Germany’s Jews fear rising anti-Semitism, survey says
Europe’s Jews continue to live in fear of verbal or physical abuse in public and on the internet, according to the findings a new survey conducted by the European Union’s Agency for Fundamental Rights.
The Vienna-based agency’s report, titled “Discrimination and Hate Crime against Jews in EU Member States: experiences and perceptions of anti-Semitism,” is based on a survey of 5,847 self-selected individuals who identified as Jewish in Belgium, France, Germany, Hungary, Italy, Latvia, Sweden and the United Kingdom - countries in which 90% of European Jews reside.
According to the findings, which were presented last week, two-thirds of respondents (66%) said anti-Semitism is a problem in Europe, and 76% reported an increase in anti-Semitic hostility in their home countries over the last five years.
Nearly half (46%) of respondents said they are afraid of being verbally attacked or harassed in a public place, while 33% said they worry such attacks could turn physical. About a quarter (26%) said they had experienced anti-Semitic harassment and 23% said they had been discriminated against for being Jewish.
Roughly 75% of all respondents in the eight countries said the Internet is “the most common forum for negative statements”.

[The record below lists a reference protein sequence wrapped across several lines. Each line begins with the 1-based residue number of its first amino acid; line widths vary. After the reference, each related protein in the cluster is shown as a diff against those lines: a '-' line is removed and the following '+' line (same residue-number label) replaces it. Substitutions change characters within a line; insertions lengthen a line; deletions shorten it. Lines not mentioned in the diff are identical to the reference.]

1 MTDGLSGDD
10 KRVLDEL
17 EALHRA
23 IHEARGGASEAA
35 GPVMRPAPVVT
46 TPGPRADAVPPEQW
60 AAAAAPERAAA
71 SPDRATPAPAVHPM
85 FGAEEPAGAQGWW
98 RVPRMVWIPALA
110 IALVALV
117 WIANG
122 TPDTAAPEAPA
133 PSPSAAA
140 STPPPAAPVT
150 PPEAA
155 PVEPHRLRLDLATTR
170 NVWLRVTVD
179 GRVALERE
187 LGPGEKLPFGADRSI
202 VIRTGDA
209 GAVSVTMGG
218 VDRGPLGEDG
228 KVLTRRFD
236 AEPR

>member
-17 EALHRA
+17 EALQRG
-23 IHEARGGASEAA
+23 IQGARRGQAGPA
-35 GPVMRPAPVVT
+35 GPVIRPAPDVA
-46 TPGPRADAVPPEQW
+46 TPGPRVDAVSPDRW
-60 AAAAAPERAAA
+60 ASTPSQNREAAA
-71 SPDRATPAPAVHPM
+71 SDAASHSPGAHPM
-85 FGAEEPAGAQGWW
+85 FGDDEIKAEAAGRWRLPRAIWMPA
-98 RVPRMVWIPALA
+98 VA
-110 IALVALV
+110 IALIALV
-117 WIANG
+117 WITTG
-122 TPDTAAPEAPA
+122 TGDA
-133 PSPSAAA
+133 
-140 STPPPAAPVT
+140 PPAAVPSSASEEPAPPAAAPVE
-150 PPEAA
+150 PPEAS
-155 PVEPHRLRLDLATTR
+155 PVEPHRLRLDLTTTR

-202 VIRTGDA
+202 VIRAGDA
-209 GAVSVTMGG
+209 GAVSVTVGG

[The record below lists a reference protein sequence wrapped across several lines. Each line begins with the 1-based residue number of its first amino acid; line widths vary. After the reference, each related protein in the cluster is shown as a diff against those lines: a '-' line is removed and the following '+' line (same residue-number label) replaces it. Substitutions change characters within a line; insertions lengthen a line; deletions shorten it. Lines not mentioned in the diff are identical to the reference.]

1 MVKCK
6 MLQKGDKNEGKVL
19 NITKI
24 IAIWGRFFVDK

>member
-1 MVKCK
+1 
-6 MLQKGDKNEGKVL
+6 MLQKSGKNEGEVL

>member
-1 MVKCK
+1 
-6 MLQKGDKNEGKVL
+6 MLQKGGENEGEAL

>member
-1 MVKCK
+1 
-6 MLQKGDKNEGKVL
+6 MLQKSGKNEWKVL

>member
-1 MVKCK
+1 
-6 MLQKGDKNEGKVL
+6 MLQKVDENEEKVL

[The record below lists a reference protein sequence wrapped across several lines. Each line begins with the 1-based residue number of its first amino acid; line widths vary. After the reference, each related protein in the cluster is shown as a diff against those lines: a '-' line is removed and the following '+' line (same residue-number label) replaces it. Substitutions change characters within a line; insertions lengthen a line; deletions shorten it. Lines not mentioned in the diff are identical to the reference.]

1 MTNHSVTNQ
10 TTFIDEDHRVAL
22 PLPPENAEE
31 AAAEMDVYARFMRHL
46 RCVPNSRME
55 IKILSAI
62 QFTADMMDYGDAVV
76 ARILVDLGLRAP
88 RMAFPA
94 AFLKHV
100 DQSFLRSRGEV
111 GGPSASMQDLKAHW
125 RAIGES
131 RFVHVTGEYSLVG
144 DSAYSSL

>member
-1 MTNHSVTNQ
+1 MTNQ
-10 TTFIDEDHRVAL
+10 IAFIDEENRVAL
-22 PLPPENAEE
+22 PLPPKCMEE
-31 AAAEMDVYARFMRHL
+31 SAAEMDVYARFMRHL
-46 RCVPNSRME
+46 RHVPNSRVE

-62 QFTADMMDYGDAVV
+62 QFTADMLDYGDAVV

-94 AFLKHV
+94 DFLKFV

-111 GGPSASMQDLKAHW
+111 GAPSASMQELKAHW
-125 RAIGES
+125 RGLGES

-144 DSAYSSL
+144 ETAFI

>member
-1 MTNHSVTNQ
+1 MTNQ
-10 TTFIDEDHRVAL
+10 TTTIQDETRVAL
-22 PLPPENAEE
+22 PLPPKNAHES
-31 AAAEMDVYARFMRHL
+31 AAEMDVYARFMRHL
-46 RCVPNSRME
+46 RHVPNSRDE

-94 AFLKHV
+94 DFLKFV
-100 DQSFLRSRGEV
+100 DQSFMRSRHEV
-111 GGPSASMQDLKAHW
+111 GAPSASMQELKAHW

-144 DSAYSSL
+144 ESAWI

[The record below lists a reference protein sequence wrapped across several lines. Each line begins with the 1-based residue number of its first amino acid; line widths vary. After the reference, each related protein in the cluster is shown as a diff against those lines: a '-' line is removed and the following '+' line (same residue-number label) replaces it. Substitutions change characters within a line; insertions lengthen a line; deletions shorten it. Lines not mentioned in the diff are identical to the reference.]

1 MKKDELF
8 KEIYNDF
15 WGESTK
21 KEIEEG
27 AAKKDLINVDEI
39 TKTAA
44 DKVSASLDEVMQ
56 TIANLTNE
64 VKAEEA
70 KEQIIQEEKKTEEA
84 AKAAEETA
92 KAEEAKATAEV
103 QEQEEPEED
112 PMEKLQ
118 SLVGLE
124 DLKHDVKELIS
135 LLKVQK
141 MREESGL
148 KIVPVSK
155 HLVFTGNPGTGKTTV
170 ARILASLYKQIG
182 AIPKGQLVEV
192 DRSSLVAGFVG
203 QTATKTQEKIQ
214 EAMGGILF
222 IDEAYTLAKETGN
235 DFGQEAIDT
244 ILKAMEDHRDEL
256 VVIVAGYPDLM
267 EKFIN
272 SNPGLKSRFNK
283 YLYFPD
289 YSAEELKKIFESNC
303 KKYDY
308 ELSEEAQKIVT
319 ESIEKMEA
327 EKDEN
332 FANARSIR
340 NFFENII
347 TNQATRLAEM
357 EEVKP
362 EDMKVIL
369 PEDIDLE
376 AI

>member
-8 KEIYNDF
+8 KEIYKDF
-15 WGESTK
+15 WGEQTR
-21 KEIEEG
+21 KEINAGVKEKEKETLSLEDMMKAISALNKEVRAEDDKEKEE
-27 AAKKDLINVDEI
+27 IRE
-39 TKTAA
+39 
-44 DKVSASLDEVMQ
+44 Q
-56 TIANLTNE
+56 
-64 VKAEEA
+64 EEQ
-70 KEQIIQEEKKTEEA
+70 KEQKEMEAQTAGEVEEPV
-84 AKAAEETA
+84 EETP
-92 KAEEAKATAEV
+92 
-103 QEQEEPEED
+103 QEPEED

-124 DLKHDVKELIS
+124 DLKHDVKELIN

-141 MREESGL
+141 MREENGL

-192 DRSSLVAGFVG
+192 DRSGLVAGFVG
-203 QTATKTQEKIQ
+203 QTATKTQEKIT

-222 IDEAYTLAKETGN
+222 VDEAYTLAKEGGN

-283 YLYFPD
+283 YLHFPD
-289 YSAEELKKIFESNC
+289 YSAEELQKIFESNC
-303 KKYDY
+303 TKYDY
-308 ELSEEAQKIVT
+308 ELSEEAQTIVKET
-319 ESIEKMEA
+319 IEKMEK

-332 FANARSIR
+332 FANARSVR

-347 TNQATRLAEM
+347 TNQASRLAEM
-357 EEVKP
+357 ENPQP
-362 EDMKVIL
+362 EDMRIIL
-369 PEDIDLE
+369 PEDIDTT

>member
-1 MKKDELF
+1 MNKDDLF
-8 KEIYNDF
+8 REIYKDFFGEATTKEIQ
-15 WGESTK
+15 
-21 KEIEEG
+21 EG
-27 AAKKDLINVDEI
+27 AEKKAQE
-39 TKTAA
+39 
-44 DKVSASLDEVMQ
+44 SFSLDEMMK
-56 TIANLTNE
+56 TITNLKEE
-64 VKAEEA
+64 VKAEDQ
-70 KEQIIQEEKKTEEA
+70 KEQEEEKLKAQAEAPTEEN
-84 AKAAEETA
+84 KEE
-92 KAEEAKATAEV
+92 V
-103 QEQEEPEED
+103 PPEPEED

Meanwhile, half of the parents and grandparents said even school-age children could be victims of bullying if they wear Jewish symbols like a Star of David necklace. Worrying also is the finding that more than half (57%) of those surveyed said they had heard or seen someone deny the Holocaust in the last year.
As regards the Jews living in Germany, 63% of those polled said they avoid wearing, carrying or displaying anything that might suggest they are Jews. A quarter of those living in Germany said they have considered emigrating in the last five years because they did not feel safe.
Anti-Semitism was cited as the biggest problem by Jews in Germany. Those in other countries said unemployment was the greatest problem they face.
The study also found that respondents claimed that they had been increasingly exposed to negative statements about Jews online, including on blogs and social-networking sites. Three-quarters (75%) of all respondents in the eight countries identified the Internet as “the most common forum for negative statements” and a place where such statements could be made with virtual impunity.